Next up is a Klismos chair, an elegant form of seating that emerged in Greece in the fifth century B.C.E. Its popularity as a form has waxed and waned as Classicism and Gothic have grappled through the centuries.
At times it has been interpreted as a study in form. It also has been carved, gilded and padded so as to be almost unrecognizable. The curve of its saber legs have been flattened to add stability. The backrest has been made smaller to make it easier to mass-produce. In fact, the only indignity it hasn’t suffered is to have been injection molded and sold at a Walmart.
My approach will be similar to that of Nicolai Abildgaard (1743-1809), the Danish painter, professor and sculptor who designed the chair shown at the top of this blog entry.
Researcher Suzanne Ellison and I went through a heavy “Klismos and Curule” phase together several years ago. That’s because my early drafts for “The Anarchist’s Design Book” had a large section that explored classical forms such as the Klismos and Curule and wove those forms into the long history of high and low styles. Then I realized I wanted to finish that book before my hair grew all the way down to my hinder. So I nixed that section (which could be a book in itself).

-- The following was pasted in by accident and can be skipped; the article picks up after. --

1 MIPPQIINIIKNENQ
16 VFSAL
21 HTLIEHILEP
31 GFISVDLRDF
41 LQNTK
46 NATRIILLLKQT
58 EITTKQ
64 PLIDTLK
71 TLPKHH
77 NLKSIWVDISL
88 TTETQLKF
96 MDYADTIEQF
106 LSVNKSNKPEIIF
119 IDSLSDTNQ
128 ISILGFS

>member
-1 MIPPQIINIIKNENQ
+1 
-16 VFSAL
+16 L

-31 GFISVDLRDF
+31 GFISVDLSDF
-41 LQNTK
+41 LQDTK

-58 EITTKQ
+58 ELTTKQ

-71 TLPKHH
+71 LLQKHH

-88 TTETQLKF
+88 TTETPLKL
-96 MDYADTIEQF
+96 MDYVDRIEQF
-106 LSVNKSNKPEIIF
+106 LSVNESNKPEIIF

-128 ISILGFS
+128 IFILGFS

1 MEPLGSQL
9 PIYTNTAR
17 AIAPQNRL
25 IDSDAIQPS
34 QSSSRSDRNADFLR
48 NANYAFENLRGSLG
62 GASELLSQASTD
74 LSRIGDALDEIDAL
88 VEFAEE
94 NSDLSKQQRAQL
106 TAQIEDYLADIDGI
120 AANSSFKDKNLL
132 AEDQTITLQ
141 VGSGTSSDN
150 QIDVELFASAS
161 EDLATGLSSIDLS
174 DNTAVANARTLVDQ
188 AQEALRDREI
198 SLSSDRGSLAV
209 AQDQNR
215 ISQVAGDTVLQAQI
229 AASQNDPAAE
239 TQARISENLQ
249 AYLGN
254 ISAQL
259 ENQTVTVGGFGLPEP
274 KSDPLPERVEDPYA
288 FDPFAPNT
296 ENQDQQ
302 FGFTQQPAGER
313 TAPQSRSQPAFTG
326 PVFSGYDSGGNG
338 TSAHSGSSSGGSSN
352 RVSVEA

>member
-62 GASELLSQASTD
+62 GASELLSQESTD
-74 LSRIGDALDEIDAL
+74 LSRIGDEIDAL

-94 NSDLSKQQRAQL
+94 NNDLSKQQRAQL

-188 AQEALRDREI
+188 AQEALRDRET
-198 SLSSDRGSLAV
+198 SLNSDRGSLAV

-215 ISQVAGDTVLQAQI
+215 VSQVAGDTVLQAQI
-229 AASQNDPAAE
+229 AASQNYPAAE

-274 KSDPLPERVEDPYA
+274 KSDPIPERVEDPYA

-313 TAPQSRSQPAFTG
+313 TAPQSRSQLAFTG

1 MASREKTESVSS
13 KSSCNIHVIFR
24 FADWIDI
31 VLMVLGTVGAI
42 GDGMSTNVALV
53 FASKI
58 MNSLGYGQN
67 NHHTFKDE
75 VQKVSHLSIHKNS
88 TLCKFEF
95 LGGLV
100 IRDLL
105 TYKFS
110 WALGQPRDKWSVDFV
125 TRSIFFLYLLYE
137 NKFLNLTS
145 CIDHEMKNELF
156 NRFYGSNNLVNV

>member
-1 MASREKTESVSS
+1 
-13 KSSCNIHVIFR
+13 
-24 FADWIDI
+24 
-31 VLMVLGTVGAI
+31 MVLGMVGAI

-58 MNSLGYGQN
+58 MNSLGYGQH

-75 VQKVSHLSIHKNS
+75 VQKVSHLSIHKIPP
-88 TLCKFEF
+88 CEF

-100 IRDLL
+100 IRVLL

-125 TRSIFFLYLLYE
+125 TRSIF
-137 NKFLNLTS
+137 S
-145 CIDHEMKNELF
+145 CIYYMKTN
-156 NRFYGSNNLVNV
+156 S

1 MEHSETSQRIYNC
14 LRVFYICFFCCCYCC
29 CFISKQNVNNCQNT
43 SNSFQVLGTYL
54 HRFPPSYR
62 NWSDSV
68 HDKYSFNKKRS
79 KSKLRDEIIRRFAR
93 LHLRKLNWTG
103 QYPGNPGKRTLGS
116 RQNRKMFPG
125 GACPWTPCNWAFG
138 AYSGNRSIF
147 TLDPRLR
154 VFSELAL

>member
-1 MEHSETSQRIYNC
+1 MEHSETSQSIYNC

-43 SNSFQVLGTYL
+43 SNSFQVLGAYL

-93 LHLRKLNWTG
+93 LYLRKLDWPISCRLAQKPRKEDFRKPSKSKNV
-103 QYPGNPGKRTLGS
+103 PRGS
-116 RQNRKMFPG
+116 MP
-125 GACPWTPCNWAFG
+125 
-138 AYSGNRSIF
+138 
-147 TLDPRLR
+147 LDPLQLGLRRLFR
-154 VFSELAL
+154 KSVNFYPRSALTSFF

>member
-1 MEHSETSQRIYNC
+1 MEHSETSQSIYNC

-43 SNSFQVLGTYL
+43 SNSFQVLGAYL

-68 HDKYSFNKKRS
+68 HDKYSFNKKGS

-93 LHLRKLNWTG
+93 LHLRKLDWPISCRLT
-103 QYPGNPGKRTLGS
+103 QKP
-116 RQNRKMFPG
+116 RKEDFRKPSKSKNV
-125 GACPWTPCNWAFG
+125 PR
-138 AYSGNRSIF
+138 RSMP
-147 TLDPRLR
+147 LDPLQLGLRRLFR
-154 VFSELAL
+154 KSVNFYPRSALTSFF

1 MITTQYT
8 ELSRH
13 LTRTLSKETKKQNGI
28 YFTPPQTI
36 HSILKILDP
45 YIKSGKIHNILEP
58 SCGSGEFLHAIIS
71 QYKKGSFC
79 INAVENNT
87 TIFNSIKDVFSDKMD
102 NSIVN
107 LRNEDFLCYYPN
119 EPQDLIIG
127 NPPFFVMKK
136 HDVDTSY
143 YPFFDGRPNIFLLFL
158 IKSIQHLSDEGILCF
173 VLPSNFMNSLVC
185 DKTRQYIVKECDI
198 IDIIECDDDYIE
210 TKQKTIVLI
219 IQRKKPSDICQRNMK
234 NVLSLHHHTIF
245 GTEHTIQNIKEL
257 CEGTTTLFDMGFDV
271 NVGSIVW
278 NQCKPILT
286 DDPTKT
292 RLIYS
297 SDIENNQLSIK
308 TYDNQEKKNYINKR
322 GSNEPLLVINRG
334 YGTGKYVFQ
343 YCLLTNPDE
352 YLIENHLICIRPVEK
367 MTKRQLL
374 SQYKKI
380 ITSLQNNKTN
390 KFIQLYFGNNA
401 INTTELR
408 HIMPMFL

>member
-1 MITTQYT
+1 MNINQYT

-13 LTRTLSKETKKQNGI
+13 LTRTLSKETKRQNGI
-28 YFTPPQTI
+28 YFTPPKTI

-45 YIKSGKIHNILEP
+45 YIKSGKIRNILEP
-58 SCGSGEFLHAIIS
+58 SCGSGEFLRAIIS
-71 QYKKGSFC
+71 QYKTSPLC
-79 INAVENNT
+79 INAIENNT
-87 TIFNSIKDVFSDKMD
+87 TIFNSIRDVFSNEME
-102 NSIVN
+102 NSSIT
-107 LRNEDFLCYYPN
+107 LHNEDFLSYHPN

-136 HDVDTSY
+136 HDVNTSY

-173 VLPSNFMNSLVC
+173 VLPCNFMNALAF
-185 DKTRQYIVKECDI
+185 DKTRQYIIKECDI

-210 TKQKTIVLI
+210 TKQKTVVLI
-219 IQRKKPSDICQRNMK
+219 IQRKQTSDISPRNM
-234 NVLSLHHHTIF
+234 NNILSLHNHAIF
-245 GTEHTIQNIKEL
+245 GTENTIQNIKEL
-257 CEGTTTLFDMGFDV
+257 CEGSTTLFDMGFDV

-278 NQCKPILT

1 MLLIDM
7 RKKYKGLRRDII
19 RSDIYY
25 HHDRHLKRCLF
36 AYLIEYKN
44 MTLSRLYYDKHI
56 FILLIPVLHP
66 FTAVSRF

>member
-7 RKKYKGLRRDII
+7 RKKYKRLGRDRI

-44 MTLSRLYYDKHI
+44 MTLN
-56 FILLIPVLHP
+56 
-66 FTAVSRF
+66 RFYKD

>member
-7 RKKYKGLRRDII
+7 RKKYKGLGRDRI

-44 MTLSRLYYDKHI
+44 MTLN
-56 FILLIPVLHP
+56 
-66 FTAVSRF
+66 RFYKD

I’m returning to the Klismos because of one simple change in the world: I now have a reliable supply of cold-bend hardwood from Pure Timber. This stuff allows me to make extreme bends with a high level of accuracy and resulting strength.
But first I’ve got to get “Ingenious Mechanicks” to the printer (plus three other books that are almost complete). Oh, and some commission work so as to stave off ramen.
But it will happen in 2018.
— Christopher Schwarz, editor, Lost Art Press
Personal site: christophermschwarz.com